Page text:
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If your concern with Particle Cloud is cost, they do have an open source version that you could host yourself, though it’s pretty old and I have no idea how close it is to working with an Electron. Our product is one that we do not believe will be able to command a recurring fee, so Particle’s Cloud pricing beyond 100 devices just won’t work for us. When we near that point, I am hoping we can find a way to make the open source server work for us (with Photons). https://github.com/spark/spark-server

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Hi @rac_atx,

I’d love to hear about your product and use case, we want to provide the best tools, and be the best choice for building connected products, and I’d love to learn about constraints that might make that difficult for you cost wise.

Thanks,
David

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I am also very interested in using this capability. Lots of devices such as my voice router try to download a firmware upgrade at startup via TFTP. If the file is there, then you can upgrade millions of devices whenever they wake up. If there is no file, then startup proceeds as usual. This would be very useful to me since I am working on a family of devices that spend most of their time in deep sleep, and flashing OTA would need to be timed really carefully.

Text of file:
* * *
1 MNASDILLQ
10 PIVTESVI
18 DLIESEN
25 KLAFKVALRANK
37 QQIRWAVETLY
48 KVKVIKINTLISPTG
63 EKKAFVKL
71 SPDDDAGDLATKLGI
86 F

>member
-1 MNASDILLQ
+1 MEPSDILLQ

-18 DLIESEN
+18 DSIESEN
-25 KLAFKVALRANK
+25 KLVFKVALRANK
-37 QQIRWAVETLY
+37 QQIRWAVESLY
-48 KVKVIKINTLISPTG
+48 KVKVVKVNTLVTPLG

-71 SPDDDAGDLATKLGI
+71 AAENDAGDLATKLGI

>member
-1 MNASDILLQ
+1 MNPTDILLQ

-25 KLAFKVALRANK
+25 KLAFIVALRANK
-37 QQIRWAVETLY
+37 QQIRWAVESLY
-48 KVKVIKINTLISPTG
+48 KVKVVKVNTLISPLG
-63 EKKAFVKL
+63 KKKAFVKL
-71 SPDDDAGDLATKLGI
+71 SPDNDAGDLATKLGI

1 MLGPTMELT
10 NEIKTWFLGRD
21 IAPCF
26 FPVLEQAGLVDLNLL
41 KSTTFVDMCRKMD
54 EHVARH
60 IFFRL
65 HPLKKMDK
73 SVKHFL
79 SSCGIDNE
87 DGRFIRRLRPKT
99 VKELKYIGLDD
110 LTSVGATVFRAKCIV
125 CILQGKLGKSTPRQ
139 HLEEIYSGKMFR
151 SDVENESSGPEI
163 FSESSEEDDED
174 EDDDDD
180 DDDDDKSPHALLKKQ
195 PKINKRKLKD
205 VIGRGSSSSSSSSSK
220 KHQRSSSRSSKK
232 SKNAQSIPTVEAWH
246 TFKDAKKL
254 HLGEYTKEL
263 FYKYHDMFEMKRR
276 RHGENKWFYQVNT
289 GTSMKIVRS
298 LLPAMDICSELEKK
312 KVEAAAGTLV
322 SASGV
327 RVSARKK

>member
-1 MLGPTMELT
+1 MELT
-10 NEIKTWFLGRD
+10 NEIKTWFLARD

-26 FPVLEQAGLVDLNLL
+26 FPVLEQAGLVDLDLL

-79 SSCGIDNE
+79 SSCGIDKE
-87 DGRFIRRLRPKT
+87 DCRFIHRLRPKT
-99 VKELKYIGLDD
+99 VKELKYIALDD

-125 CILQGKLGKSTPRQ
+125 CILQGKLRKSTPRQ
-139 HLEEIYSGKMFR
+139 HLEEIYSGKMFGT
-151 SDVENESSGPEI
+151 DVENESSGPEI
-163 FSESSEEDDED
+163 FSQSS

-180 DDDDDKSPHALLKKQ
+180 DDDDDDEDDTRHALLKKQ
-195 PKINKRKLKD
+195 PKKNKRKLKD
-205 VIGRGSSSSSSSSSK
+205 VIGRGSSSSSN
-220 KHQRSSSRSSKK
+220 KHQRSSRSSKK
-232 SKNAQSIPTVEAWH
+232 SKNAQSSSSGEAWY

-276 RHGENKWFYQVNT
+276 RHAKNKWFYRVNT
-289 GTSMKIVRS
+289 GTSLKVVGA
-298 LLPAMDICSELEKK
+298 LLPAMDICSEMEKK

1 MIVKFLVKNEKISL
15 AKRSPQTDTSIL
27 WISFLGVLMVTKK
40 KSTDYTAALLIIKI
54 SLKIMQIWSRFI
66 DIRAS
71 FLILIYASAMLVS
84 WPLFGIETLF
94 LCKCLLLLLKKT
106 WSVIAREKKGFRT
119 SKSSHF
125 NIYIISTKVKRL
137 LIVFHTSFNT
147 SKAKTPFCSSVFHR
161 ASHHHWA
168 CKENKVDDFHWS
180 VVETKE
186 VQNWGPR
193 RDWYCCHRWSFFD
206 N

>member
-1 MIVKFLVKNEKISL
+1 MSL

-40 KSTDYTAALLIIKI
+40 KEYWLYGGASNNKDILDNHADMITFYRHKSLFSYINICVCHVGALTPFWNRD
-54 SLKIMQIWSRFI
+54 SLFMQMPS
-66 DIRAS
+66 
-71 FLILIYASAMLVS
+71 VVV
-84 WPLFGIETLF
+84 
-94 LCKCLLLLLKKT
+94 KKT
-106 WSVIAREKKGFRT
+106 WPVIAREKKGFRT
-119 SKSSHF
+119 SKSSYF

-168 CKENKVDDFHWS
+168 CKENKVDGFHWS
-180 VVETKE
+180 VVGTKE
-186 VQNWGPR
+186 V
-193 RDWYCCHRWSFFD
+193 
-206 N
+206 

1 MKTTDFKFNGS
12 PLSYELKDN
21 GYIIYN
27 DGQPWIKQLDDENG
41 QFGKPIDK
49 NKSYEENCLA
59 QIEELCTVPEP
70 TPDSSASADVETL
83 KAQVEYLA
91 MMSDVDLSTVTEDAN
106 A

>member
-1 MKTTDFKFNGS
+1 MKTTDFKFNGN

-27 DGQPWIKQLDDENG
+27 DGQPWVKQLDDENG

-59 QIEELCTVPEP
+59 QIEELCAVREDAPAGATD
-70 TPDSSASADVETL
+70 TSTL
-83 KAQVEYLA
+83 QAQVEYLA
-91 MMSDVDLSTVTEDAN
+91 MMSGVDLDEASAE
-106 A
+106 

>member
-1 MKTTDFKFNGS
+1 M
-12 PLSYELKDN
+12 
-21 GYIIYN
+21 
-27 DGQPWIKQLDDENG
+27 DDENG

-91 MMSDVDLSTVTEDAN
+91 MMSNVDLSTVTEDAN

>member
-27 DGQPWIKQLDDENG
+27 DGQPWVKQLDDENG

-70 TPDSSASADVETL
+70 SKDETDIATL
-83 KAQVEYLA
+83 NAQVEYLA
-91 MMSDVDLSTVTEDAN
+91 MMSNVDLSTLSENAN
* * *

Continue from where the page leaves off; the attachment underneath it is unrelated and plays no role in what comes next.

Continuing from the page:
Hi! I can confirm that is possible to OTA flash using TCP client. I’ve made a simple OTA updater (with no security) that reads a firmware from a server and update particle electron. I’ve read @rickkas7 example to know hot to manage calls to system update API, as he explains above. The main thing is parse html header to know content size, start API update then update downloaded data changing chunk size as data is received… and finally finish.

Next step will be flash system too.

I will try to make an example, I have to search more time (I did it on a sunny sunday :slight_smile: ) …

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Hi! As I promised I did a working example of OTA flash Electron using TCP client.

It can be found here:
FrancMunoz/electrontcpfirmflash

And a screenshot:

Enjoy!